Further evidence of labour market slack and high unemployment is the fact that average hourly earnings in April were up just 2.3% compared to a year earlier, barely matching inflation.
This context is important. It means that pressure on unemployed workers to take jobs at significantly lower wages could put further downward pressure on already stagnant wages.
The CLC is concerned about the possibility of increasing skills shortages in the future. EI could be used in a positive way to deal with the issue, including through greater support to skills training and to labour mobility.
A Solution in Search of a Problem
Minister Finley has spoken to the need to â€œstrengthen work incentives.â€ However, the vast majority of unemployed workers are actively seeking new employment and accepting job offers. Research commissioned by HRSDC shows that EI has no significant impact on labour mobility from high to low unemployment regions. To the contrary, there is a demographic crisis in rural regions with high unemployment, and tens of thousands of workers are making long-distance commutes to jobs.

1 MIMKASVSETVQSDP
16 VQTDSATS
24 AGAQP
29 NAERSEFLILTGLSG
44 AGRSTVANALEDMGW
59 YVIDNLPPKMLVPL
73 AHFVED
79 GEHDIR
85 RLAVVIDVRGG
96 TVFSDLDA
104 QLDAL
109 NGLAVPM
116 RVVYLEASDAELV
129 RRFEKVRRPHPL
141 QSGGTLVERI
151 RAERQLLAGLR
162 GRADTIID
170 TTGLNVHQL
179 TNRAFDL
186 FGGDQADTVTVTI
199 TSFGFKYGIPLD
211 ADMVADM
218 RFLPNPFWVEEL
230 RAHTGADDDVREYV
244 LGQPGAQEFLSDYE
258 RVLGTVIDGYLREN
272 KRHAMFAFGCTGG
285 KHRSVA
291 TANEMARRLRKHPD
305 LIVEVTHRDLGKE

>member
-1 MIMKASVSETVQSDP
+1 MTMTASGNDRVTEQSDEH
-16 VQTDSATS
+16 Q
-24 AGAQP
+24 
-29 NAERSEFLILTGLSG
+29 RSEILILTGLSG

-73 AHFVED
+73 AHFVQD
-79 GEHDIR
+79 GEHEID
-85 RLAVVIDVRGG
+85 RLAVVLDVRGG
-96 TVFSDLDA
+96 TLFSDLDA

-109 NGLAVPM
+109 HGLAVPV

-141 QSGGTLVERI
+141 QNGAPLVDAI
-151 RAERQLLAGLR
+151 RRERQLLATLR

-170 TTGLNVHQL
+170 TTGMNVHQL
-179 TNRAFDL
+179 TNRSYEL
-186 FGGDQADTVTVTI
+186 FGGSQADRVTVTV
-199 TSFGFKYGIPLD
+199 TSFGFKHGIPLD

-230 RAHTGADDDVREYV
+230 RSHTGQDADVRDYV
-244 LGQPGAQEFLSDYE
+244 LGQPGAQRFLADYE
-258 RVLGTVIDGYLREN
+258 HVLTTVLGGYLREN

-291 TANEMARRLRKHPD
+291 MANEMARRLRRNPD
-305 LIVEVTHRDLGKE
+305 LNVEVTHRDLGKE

We are unaware of any research showing that unemployed workers remain unemployed for long periods due to â€œunreasonableâ€ wage expectations. In fact, research shows that many permanently laid-off workers already accept new jobs at much lower wages.
The New Rules on Offers of â€œSuitable Employmentâ€ Will Impede Labour Mobility and Lower Wages in Lower Paid Jobs
EI regular claimants are currently expected to undertake â€œreasonable and customary efforts to obtain suitable employmentâ€ and can be cut off benefits if they do not do so. â€œSuitableâ€ employment is defined in S.Â 27 (2) and (3) of the Act. Jobs not in the claimantâ€™s usual occupation are not suitable if they offer a lower rate of pay than the worker enjoyed previously, except that after a â€œreasonable interval,â€ a claimant is expected to accept a job which offers wages and conditions matching those in agreements, or offered by â€œgoodâ€ employers.
The reasonable intent of these sections is to require EI claimants to search for work while allowing for a period of job search to find a job generally matching wages and conditions in previous employment.
Under the proposed new rules, turning down job offers with wages up to 30% below the previous wage will justify being cut off benefits for soâ€‘called â€œfrequentâ€ claimants after just seven weeks, and after 18 weeks, for â€œoccasionalâ€ claimants. â€œFrequentâ€ claimants â€“ those who have made three claims over the past five years, and collected 60 or more weeks of benefits â€“ make up about one in three claimants. (See Annex 3.2 of the Monitoring and Assessment Report.)